Answers My challenge of the day was moving through Paris undetected. I rolled my hair into a bun and wore a floppy dark green hat with a short brim over it. To further my disguise I considered wearing heavy makeup, using bold chunks of color, but feared it would bring too much unwanted attention. I needed to blend, not stand out, so I settled for no makeup. I arrived at the airport and boarded the plane without one paparazzo chasing after me and snapping pictures. Security had been an ordeal when I showed the security agent my ID - he asked for an autograph. I leaned towards him and asked him to keep it quiet, then I signed my John Hancock, or rather Justine’s. On the second flight into the U.S. a fellow passenger of male persuasion shouted, “Hey, you’re Justine Holmes.” Thank my goodies most passengers were sleeping. I looked him square in the eye and said, “Nope, but thank you for the comparison.” Baffled, he scrunched his brows and pinched his lips. I ignored him and he went away. The next forty-eight hours I attempted to stay hidden, with a book in front of my face, in the most vacated areas of the airport. I purchased a last minute flight taking me from Paris to Berlin then to Chicago. When I landed in Chicago I wasted no time in changing my appearance and identity. I stopped at a twenty-four hour drug store and purchased blond hair coloring and strange glasses. The glasses had thin round gold frames with tinted lenses to dull my eye color. They looked like reading glasses, but the lenses lacked magnification. I checked into a low budget motel using cash under an assumed name. I didn’t want to leave a trail. In my room I pulled an old pair of scissors I found during my dumpster diving days out of my backpack and cut my hair, which reached to my waist. After I finished chopping, it reached to the bottom of my neck, just above my shoulders. I brushed out my hair and turned my head upside down to cut leaving it with short layers. Next, I bleached it turning it an orangey yellow. I didn’t look like Justine anymore. Mission accomplished. I sat on my bed plotting out my next move and contacted my friend James, hoping to gain yet another ID, and catch up on his and LulaBell’s lives. Luckily, he still lived in the motel, hiding out, using code I explained what I needed, he seemed to understand. “Got it! See you in a few days sweetie.” I planned on paying him generously for his assistance. Happy with my appearance, I left. The next few days I spent weaving around the country on busses until I reached my location. It was strange being back where I lost my love Einstein. Fear and sadness welled up in my belly, but I needed to do this. I knocked on James’ door, he opened it wide, placed his large hands on my shoulders and widened his eyes scanning me head to toe with intensity. “Wow! You have changed. I saw your picture on a magazine one day and I thought, ‘I know that girl’. You’re stunning even with that tangerine hair.” “It looks like a straw mop, but I don’t look like the girl on that magazine do I?” “No, you do not!” He maneuvered his head back and forth as if to emphasis No. I followed him inside the room. “Justine’s disappearance is going to break many a young man’s heart,” he said with a softness in his eyes. The crow’s feet around them deeper and a few more wrinkles graced his forehead, but he still looked like James. He was the only person alive who understood anything about my woes. “They will have to miss her. Where is LulaBell?” “She is taking classes at the junior college. She should be home within the hour.” “College? She is only a couple years younger than me, but I can’t imagine her as old enough to of graduated.” “Dual enrollment, highschool classes along with college classes.” We spent the next couple hours waiting for LulaBell, catching up on our lives. I relayed my entire experience in Paris. How Halette stalked me and the nasty trick I played that started with a confrontation between her and I ending with her flipping over the railing, being carried off and thrown into a river by Mr. Dancy Eyes. I told him about Didier and leaving him at the altar because I was afraid the police would find Halette’s body and trace it back to me which was partly true. I figured if I couldn’t trust the man who made me a new ID every time I called, who could I trust? With all I confided in him, somehow I still refused to discuss my search for the truth behind my birth and “kidnapping”. The words in my mom’s letter, Don’t ever let them find ya. They won’t hestate to kill ya, pounded in my head forcing my brain to resist any efforts to seek another soul’s help in my search. However he proved a good, confidential friend, and I needed to get most of the craziness and secrecy off my chest. He listened as I poured out my heart, once again I cried in his comforting arms. He said that Einstein’s death was a big thing. After I finished my crying bout, he handed me a beer, and we sat in the courtyard like old times. “It almost seems as though I never left,” I said, sitting across the table from him and feeling as though Einstein would at any moment walk up and plop in the seat beside me, planting a kiss upon my cheek. “Those were good times we had. Do you still cook?” “I haven’t much. There was no need Didier gave me everything. I miss it.” “You were some cook.” His voice reminded me of the best time in my life when Einstein and I made a life together. “I don’t want to bring up sad times for you, but how much did you learn of Einstein’s death?” “Only what I found online through papers. As much as it hurts, I want to know more.” “His family’s wealthy, rich people’s runaway children don’t turn up dead every day. When Einstein disappeared he was fifteen, at first the police suggested kidnapping, but no ransom request or any contact from the ‘would be’ kidnappers appeared. Their next possible scenario was abduction by a random pervert or killed and his body dumped. But his body never turned up anywhere. The police even suspected his parent’s, but with no body there was nothing for them to pursue. Last they deduced he ran away. His parents’ money and contacts made it impossible for the police and newspaper gossips to discover why.” I realized from personal experience now that money bought almost anything, even steel walls. “I am curious myself why Einstein ran away. He must’ve had everything. Why leave it?” I paused contemplating my words for a moment. “I had everything, and I ran away too. Money can buy a lot, but not happiness. I ran because I was in trouble, fear of a commitment to a man who really didn’t know me… I told myself it wasn’t fair to him. Maybe Einstein had been in trouble - something that money couldn’t fix. It makes sense how he moved through homes like a ghost, understood the basics of alarms, and robbed the home owners’ blind.” James changed the flow of the conversation. “It seems you lived a privileged life in Paris.” “Yeah… I’m exhausted and turning in for the night, tell LulaBell we’ll catch up later.” “Will do, night Cleo.” I paid cash up front for three days, figuring it would take at least that for my new ID to arrive. Every room looked similar and everything reminded me of Einstein, from the cheesy bed cover with vines patterned across it to the curtains. I flash-backed to the night we arrived here several years ago, how happy we both were with the simplicity of taking a hot shower. After years of living on the streets, jumping cities, stealing anything we could find of value and running innocentish scams on people to pickpocket their wallets, a hot shower and warm bed felt like a dream that night. My eyes filled with tears, I buried my head in a pillow crying myself to sleep. The following day I contemplated everything I learned and considered what I still needed to learn compiling a short list. My mom was obviously not my real mom, but I needed to understand who she was to find my biological family - who she was hiding from, and why Slug wanted to kill a baby? To move forward I needed to work backwards. It seemed that’s always what made sense. 1. find out about mom/ follow every lead 2. find real family/ be cautious 3. find out who wanted me dead/ be extremely cautious 4. Why did Einstein run?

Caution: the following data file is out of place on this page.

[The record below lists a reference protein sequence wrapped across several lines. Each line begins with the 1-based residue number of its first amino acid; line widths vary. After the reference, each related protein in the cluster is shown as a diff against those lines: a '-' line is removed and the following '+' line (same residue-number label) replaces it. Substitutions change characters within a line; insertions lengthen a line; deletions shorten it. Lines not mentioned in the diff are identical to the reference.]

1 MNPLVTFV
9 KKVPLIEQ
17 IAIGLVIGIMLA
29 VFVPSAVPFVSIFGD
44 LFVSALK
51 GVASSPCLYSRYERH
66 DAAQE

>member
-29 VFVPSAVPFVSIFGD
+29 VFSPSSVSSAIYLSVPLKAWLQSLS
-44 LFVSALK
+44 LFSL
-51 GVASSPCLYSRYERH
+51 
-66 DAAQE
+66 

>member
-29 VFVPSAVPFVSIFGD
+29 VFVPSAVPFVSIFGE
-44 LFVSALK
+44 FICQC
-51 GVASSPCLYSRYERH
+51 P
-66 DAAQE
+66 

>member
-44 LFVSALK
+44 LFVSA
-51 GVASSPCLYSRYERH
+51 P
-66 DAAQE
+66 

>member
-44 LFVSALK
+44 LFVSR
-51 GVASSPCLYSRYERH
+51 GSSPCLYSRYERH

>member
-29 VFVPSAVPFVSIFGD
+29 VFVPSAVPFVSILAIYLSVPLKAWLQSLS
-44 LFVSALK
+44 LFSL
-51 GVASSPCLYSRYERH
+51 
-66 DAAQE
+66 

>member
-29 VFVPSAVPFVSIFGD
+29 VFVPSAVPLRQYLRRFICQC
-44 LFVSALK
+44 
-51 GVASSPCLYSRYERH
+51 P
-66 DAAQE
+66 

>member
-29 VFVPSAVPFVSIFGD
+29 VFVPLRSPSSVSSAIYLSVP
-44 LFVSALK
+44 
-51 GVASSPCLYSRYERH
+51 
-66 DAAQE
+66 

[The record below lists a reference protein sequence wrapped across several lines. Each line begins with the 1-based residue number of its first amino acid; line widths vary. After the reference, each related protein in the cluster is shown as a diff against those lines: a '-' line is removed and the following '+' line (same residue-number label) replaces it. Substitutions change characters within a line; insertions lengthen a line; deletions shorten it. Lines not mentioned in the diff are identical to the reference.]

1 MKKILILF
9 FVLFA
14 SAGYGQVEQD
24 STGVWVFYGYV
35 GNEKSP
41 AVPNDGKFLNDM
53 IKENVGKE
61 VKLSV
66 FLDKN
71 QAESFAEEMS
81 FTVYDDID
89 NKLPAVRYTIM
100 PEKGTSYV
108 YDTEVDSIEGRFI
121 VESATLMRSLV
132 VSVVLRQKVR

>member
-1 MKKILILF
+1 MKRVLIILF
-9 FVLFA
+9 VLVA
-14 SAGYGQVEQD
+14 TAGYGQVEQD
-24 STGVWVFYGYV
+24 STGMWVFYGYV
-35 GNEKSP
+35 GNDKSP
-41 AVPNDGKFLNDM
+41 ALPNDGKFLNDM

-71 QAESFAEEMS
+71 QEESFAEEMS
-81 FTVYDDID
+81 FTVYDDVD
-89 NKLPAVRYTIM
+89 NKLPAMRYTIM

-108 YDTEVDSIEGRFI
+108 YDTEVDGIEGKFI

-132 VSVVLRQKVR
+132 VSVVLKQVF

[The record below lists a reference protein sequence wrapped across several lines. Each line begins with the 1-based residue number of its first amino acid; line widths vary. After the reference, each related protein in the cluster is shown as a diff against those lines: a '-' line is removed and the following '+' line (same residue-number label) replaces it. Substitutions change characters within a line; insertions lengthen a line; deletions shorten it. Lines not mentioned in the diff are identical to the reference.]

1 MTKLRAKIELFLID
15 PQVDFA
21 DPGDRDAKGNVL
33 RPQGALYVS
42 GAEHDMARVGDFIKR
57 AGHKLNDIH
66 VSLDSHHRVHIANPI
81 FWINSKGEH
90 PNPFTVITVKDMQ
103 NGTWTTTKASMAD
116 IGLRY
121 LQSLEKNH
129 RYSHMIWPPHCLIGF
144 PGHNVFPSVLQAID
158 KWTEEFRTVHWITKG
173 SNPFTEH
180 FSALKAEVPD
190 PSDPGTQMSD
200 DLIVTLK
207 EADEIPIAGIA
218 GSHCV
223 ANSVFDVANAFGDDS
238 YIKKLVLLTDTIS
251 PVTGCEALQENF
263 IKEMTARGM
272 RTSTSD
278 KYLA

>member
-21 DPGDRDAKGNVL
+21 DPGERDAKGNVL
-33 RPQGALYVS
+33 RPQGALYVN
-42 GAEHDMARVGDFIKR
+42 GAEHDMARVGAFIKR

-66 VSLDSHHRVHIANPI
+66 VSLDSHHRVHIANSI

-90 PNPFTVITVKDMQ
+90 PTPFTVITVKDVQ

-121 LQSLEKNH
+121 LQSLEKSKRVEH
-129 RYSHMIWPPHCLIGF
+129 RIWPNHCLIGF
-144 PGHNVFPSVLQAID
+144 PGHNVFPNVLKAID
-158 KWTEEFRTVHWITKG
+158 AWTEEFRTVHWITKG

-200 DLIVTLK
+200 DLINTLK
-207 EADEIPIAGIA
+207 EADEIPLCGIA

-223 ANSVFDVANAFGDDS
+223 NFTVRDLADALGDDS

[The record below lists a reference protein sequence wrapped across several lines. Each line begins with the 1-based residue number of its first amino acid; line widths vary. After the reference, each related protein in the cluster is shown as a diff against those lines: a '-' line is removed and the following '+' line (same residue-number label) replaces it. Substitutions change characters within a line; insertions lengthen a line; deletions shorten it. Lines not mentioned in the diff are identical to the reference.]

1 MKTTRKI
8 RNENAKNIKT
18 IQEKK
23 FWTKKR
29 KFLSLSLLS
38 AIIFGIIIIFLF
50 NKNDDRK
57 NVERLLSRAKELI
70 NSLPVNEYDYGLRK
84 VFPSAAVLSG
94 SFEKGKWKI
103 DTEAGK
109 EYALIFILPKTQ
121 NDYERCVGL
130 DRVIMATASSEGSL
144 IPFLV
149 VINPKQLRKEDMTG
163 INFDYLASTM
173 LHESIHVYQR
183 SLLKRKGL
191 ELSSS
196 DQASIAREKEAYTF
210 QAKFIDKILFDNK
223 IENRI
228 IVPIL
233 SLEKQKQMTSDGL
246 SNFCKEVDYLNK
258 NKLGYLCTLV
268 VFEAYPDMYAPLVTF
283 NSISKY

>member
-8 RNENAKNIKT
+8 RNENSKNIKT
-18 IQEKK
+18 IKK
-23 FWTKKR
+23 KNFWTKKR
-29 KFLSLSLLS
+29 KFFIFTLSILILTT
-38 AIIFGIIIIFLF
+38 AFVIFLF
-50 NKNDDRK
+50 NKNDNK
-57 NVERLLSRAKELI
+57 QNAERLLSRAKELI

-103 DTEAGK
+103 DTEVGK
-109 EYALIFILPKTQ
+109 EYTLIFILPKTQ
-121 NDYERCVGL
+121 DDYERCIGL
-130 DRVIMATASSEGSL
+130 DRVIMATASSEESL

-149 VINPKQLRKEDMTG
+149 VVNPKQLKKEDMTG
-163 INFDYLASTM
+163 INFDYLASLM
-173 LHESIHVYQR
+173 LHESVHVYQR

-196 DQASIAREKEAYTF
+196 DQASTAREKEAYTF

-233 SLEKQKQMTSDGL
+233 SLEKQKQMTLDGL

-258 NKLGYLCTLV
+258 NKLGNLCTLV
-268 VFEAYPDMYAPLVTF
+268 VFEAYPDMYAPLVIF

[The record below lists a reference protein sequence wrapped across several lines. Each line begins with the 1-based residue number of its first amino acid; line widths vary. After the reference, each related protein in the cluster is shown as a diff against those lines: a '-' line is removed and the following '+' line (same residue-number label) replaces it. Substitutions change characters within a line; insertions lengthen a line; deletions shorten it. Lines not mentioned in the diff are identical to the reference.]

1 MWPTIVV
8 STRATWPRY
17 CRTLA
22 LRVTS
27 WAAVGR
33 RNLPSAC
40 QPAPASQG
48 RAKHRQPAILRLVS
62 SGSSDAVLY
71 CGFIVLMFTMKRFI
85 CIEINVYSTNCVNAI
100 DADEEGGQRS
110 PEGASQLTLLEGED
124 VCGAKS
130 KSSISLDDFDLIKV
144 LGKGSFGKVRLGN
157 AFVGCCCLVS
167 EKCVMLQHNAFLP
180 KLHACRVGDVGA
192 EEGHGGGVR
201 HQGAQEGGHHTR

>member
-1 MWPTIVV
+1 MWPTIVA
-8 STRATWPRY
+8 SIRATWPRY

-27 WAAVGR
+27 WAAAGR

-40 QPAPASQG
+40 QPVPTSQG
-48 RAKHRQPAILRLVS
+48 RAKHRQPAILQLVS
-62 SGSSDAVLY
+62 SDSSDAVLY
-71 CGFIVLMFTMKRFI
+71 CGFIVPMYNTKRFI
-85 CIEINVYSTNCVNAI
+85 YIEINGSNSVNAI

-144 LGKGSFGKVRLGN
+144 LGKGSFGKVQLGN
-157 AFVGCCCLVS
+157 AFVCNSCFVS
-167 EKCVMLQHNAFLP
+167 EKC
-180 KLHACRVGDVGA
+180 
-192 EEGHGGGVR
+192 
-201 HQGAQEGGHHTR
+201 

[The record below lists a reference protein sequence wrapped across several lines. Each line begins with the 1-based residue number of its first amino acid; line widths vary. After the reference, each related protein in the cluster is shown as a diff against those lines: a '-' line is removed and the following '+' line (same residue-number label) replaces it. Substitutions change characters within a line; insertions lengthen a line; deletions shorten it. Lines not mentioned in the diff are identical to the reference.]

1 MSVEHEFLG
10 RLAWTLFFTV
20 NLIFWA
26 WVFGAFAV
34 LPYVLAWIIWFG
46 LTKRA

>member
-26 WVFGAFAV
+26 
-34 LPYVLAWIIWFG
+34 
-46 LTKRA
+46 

My first order of business was to buy a cell phone equipped with internet and GPS with a pay-as-you-go plan. After doing so I found an internet coffee house. The unknown assailant murdered my mom at age thirty-five, which made her twenty-three when she acquired me. She wasn’t in with good people, she had survival skills and street smarts, but no formal education judging by her childlike spelling and penmanship. I deduced she ran away from home. Hundreds, thousands of children went missing daily, no shocker to me as I had fit that category myself. I didn’t know where she lived as a child. I searched and searched missing children assuming my mom ran away between the ages of thirteen to sixteen, scanning the three year window state to state. Nothing. Nothing fitting my mom; although I found strange, disturbing stories. In North Carolina I read about the discovery of a young woman who took a nasty spill down a mountain. Her clothing torn to shreds and her face, hands and legs bruised and bleeding. She lay in a hospital bed in a catatonic state. The police believed she witnessed a brutal murder across the street from her home. Although intriguing the story had nothing to do with my search. I clicked off the page getting back on track. The coffee house was closing. In the morning I’d get up early and visit the public library. At the library the next day, I again searched like a hound dog chasing a fox. My eyes went buggy from reading the computer screen, then something caught my eye. A young girl, fifteen, went missing at approximately the same year my mom would have turned fifteen. There was a picture, and the girl looked like a young version of my mom - freckles, long light hair, dark eyes, approximate weight 95 lbs., a height of five feet. Her name was Perdita Ferguson and her parents were Thane and Leila Ferguson. I pulled my tablet with questions out of my backpack, scribbled the information onto a blank paper inside and continued searching, looking for an address. I found one in Georgia. Her parents strange names made address finding possible, had they been Jane or John Smith’ I’d never found them. After three days, James produced my new identity. LulaBell, now a stunning, shapely young woman, and James transported me to the local bus station. My ID said I was twenty-one year old Shanna Nu. As I stepped out of the car I slipped him an envelope with a wad of cash. “It’s time for me to leave again. Thank you so much for your help and making me of legal drinking age.” I gave him a huge bear hug. The corners of his mouth turned upwards at the ends in a smile. “No problem, you find those answers. If you need help again, you know where to find me.” LulaBell stepped out of the truck, wrapped her arms around me and whispered, “Be careful, Cleo.” I wasn’t sure how much she understood about her father’s illegal dealings, although she wasn’t a young child anymore, I imagined she understood quite a bit. I entered the station catching the next bus to Allentown, Georgia. LulaBell’s words stuck with me during the ride. Be careful Cleo. If only she knew the half of it. I had money from my nest egg, and self-defense skills that already paid off in Paris. Armed for battle and ready to uncover the secrets to my existence I plotted my moves. How would I approach Mr. and Mrs. Ferguson? I couldn’t walk up to the Fergusons’ door and tell them about their missing child/child abductor/junkie/murdered daughter. This situation must be approached with care, maybe I’d stake-out their home for a couple days. That’s it! I had a kid’s play police badge from my dumpster diving days, but it looked real at a quick glance. I’d pretend to be a detective and with respect pick their brains. With that in mind, I got off at the next stop, bought a navy blue women’s suit, a white blouse, along with conservative heels and a flip pad and blue pen. I’d wrap my hair into a bun going heavy on the makeup to appear older.